For a social “security”

The pandemic teaches us that the “emergency situation” in which we live is the rule.In this city – and indeed far beyond it – everyday access to public spaces has become accompanied with a police presence reminiscent of a state of siege.Taking the opportunity of pandemic legislation the amount of checks and patrols has risen in numbers as well as in frequency. This increase, as so often, is put under the unspoken guise of ‘public security’ and has been ramped up during recent pandemic control measures.

If public places aren’t straight-out closed up (as the Neckarwiese), existing public space is made more oppressively hostile by the constant presence of state power. For large parts of the population this intensified occupation of the city streets leads by no means to a feeling of security, in many cases to the stark opposite.

When did you feel safe the last time a police car passed by?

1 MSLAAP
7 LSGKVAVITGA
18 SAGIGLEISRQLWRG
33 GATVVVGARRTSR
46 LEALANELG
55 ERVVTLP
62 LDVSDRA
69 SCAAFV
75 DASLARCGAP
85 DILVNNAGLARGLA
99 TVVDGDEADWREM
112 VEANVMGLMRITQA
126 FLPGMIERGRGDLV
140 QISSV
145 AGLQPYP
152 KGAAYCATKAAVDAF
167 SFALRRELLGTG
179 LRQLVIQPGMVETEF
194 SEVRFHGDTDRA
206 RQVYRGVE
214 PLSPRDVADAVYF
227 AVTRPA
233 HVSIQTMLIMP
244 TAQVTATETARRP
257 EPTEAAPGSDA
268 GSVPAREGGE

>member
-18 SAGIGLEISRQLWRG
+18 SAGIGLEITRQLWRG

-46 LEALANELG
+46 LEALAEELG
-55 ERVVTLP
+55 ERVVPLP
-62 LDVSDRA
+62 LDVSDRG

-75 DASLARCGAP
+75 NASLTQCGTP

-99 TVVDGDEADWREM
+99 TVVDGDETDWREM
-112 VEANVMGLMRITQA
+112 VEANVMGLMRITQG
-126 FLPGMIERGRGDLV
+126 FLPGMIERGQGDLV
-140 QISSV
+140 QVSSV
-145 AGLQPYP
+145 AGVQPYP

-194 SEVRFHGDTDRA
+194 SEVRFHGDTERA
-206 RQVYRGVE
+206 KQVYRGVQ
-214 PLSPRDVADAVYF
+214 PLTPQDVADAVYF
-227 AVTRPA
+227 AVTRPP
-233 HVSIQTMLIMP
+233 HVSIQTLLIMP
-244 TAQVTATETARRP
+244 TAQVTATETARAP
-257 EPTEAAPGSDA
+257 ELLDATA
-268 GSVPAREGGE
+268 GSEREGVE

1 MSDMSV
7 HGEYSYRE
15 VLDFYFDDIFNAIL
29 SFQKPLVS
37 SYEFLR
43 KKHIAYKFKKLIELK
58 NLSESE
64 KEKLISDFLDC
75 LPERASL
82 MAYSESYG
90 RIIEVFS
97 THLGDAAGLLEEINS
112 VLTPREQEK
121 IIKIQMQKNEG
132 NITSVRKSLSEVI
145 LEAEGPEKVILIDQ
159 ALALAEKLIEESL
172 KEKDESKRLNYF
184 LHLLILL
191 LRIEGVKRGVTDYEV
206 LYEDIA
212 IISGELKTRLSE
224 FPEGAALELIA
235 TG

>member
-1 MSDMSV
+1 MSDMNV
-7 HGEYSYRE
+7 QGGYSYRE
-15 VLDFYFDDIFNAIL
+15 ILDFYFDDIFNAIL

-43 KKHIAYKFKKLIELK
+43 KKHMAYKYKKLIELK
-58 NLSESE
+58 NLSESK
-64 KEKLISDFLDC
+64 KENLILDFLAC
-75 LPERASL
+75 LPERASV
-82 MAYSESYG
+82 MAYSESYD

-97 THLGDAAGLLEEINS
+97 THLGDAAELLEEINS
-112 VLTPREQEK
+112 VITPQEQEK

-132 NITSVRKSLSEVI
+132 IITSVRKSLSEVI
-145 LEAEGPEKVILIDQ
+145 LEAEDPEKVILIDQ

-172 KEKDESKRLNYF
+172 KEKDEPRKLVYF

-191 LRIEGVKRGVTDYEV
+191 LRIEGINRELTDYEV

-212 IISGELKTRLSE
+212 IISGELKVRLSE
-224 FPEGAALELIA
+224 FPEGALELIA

Was it when a high-ranking Mannheim officer was publicly shown to be sympathetic to fraternities involved in antisemitic violence that came to the visibility only because of a few whistleblowers?

Was it when the police in their (re-)action decided to actively side with aggressive conspiracy theorists against counter-protestors?

Was it when they labled right-wing organised, decentralized attacks threatening and taking the lives of our fellow human beings as unsystematic “Lone-Wolf Attacks”?

This list can be vastly extended. But the aim is not a broad discussion about the German police aparatus itself. It is much rather about not allowing anyone to fall victim to the contuation of a threatening presence upheld by a repressive ‘security’ force. History speaks volumes on the potential for authoritarian danger that comes from emergency legislation and their resulting executive branches. Spaces for open public encounter not merely need to be defended and extended. The active creation of a liveable and habitable public sphere must not be left to the constraining presence of patrol cars.

¡No Pasaran!

No step further!

We live, love, feel, party, argue and reconcilliate with each other in these streets!

We get sick in this city, we recover here and often we have to mourn here too!

This city is our life,

Not their battleground!

Let us therefore meet on Saturday, 10.7. at 19:00 o’clock on the Friedrich-Ebert square and protest together!

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